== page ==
06/12/2013 04:33 pm ET Updated Feb 02, 2016

Coping With the Consumer Side of Pride

"Why are you standing so far away?"

My partner Jocelyn asks me this as I position myself a good yard from the shade of a travel company booth offering a slim chance at a $50,000 prize in exchange for personal information. Or is it at the AT&T booth as her cousin heeds the siren's call to charge his phone in exchange for captive eyeballs subjected to a 360-degree panorama of ads? Perhaps it's even at a community-cum-corporate-entity confident we will sign their petition in support of marriage equality. We turn our backs to them, our hearts aching for equally enthusiastic support for alleviating job discrimination, homelessness, and suboptimal health care plaguing members of the gender-nonconforming communities deemed a detriment to successfully selling the GL("BT") cause to mainstream society.

"If I stand too close, they're going to try to hand me something," I respond. She nods in understanding, though perhaps I detect a hint of disappointment in her eyes. I cannot simply let go of my grudge against Pride for a few moments, to get caught up in the simple excitement of being surrounded by so much positive energy and such a beautiful diversity of identities, bodies, sizes, and colors.

As a transgender man, as a queer man, as a gender-nonconforming man (yes, these three identities are all distinct, yet intersecting), and as a (white-passing) man of color, my feelings surrounding Pride are fraught. Attending Boston Pride 2013 confirmed and nuanced these feelings for me, as every Pride parade I attend does. Yet I didn't offer much resistance as Jocelyn coaxed me to attend this past weekend's festivities, thus resolving her final relationship lament: that after two years of coupled bliss, we had yet to show each other off at a Pride parade.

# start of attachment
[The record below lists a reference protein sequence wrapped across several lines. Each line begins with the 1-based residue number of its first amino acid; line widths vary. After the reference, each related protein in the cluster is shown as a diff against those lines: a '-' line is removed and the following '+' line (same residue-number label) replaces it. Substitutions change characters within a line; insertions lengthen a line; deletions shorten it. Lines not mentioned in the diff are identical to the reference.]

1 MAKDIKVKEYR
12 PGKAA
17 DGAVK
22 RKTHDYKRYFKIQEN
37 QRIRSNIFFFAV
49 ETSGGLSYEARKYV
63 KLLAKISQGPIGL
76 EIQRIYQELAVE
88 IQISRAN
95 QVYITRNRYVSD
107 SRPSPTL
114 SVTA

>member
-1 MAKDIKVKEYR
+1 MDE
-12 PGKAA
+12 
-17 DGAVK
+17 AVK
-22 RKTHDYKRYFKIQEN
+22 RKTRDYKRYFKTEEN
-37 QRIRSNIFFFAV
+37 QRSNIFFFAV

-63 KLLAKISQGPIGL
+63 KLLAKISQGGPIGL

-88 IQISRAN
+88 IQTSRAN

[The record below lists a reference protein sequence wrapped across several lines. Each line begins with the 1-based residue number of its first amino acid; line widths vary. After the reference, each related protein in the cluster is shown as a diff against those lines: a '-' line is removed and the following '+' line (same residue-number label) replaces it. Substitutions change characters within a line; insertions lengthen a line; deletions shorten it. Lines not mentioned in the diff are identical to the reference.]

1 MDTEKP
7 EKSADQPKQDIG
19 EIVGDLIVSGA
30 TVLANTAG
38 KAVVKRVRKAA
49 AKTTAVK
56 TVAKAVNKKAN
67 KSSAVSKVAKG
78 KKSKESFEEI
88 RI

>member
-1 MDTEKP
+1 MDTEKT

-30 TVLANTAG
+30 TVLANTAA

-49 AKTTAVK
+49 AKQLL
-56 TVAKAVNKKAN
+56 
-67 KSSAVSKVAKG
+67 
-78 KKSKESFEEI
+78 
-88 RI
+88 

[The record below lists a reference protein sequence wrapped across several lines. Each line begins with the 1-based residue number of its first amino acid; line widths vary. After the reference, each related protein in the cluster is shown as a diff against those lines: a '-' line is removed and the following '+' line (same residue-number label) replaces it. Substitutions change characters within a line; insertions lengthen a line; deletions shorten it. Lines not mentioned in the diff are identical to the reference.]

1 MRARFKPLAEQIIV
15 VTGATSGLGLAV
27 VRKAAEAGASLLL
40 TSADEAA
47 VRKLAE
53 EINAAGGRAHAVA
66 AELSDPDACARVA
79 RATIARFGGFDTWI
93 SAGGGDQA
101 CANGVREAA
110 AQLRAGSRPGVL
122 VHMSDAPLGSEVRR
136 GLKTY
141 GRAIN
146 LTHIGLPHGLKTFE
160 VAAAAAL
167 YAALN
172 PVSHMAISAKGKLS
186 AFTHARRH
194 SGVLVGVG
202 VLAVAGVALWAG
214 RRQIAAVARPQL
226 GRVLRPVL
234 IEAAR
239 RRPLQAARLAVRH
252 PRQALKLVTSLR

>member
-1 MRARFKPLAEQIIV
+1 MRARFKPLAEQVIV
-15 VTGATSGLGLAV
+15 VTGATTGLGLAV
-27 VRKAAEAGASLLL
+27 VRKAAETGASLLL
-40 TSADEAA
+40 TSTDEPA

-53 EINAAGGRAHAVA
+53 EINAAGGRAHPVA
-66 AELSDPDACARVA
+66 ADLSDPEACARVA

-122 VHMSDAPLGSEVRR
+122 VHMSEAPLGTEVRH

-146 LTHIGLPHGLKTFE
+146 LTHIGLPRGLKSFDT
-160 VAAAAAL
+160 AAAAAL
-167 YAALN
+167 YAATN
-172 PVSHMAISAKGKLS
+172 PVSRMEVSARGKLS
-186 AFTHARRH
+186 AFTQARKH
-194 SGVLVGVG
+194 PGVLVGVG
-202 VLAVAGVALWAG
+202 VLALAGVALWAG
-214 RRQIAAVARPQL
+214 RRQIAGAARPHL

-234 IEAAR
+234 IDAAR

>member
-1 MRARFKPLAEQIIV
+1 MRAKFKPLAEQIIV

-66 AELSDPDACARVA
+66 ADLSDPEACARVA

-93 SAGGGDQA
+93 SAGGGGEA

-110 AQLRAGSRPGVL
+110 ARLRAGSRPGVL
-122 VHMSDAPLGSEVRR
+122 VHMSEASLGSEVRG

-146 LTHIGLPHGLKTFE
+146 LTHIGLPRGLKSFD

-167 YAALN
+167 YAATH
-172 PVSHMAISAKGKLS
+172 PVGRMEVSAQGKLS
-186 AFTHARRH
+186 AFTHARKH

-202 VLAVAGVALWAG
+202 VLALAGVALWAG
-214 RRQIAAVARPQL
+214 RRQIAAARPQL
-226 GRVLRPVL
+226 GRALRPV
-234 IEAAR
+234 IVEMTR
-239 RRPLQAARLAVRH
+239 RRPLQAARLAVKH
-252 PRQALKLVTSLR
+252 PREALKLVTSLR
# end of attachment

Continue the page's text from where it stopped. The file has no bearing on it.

Given that she's a woman-identified, female-bodied person, I understand her joy in being read as "queer" in Pride spaces -- a welcome change from social eyes assuming her combination of femininity and embodiment unquestioningly equate with normative heterosexuality. I, too, feel a heart-leap of euphoria as the sun emerges and I un-self-consciously allow my chest binder to peak out above my tank top.

My stature, my gestures, my bared chest-compression efforts read "trans man" to knowing glances -- and I bask in being seen. And for a duo who finds great meaning in actively maintaining a loving partnership, being read as a queer couple is the crowning pleasure to this day for Joceyn and me. Pausing to stand still and take in the queerly delightful beings around me, I do them the honor of looking without presuming they represent a normative anything, careful to not read too far into any of the jumbled gender signifiers that adorn them.

But we have to keep moving. As we trail through the festival booths and parade crowd, disentangling only so she can peruse wares and greet friends, she returns my gaze to her whenever she can sense clouds gathering on my brow. As if reading my internal, misanthropic monologue -- Why are these companies trying to sell me their merchandise in my space? Why should we consider it a victory that we've become another niche market to sell to? These politicians are marching for votes, but who knows which ones would overlook the trans* community the minute they took office? If I see one more pun on the word "out," I'm going to bolt! -- she turns to me with a compassionate look and a soft command of "look at me," "hug me," "kiss me." Oh, yeah, this day isn't about them, no matter how hard they try to make it so. It's about us.